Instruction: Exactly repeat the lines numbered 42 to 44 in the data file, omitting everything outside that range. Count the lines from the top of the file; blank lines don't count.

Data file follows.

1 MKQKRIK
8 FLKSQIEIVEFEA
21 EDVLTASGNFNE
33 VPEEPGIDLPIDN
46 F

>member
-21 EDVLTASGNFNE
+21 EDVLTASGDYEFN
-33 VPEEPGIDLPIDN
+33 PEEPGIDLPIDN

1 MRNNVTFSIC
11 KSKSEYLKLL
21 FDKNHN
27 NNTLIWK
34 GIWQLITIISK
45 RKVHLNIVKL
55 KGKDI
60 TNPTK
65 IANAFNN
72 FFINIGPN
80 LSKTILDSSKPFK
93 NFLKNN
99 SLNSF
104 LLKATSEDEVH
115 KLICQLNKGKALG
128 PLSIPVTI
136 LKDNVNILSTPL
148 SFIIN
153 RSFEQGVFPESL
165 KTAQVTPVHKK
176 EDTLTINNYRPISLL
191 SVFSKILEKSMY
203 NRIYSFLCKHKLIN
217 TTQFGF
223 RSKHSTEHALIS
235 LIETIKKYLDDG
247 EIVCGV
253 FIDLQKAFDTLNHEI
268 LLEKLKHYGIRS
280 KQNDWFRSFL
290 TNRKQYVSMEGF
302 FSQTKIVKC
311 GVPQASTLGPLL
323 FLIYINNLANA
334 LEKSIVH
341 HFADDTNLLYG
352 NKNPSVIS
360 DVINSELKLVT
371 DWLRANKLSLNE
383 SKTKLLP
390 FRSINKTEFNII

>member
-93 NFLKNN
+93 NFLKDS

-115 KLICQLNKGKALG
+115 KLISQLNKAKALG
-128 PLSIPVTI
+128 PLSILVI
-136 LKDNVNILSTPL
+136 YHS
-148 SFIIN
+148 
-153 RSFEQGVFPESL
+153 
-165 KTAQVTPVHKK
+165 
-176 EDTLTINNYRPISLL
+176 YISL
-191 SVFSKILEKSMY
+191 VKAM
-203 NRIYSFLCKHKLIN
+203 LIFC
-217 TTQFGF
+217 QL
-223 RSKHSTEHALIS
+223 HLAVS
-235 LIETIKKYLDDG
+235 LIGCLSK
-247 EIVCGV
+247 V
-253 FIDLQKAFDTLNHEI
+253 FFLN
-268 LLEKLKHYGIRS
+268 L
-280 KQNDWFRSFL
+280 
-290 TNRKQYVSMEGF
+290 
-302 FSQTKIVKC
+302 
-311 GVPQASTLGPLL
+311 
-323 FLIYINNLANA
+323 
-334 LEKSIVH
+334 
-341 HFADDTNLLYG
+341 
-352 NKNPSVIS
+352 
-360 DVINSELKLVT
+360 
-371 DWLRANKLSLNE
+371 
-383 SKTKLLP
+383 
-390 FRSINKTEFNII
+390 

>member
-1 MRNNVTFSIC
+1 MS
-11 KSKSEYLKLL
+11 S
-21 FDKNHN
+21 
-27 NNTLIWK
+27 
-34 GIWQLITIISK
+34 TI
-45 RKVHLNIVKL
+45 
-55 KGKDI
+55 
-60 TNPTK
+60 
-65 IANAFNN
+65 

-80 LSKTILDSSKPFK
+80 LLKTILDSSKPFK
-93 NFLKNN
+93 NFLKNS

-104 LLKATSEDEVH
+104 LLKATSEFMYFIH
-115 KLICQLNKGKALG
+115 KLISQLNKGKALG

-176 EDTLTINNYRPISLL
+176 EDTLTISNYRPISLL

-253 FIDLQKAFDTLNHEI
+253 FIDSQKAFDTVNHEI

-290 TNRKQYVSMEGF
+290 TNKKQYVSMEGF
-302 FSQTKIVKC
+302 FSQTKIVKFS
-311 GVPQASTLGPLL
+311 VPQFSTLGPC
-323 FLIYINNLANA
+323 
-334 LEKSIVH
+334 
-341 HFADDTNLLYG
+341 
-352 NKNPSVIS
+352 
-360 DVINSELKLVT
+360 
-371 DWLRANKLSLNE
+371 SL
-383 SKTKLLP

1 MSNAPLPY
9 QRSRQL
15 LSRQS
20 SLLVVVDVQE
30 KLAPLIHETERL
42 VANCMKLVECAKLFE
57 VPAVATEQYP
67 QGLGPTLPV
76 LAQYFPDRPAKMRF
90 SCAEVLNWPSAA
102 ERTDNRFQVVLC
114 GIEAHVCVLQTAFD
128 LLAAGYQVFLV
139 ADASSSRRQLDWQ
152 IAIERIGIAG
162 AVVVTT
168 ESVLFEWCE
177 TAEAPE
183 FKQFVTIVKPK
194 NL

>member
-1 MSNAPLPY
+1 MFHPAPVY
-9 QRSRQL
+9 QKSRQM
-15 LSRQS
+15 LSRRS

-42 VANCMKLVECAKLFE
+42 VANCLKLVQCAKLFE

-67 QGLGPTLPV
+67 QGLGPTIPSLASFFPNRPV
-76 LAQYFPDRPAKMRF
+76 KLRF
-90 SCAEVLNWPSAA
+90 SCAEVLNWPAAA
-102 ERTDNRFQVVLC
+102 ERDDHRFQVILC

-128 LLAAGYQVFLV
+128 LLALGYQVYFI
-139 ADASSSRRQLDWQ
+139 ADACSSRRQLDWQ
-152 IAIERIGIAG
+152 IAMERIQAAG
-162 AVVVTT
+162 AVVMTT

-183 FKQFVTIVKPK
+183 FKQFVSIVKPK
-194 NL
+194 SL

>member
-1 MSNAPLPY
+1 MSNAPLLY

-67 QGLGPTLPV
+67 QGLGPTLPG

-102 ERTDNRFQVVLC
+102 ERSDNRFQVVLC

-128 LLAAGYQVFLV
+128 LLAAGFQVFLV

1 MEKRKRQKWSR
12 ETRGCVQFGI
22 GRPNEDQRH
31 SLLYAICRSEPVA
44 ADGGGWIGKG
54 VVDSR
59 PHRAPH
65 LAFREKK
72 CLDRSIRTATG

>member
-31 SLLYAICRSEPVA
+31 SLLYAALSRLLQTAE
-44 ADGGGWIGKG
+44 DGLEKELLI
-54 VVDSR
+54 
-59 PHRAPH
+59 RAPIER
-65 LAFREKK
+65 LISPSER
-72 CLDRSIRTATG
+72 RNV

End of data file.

302 FSQTKIVKC
311 GVPQASTLGPLL
323 FLIYINNLANA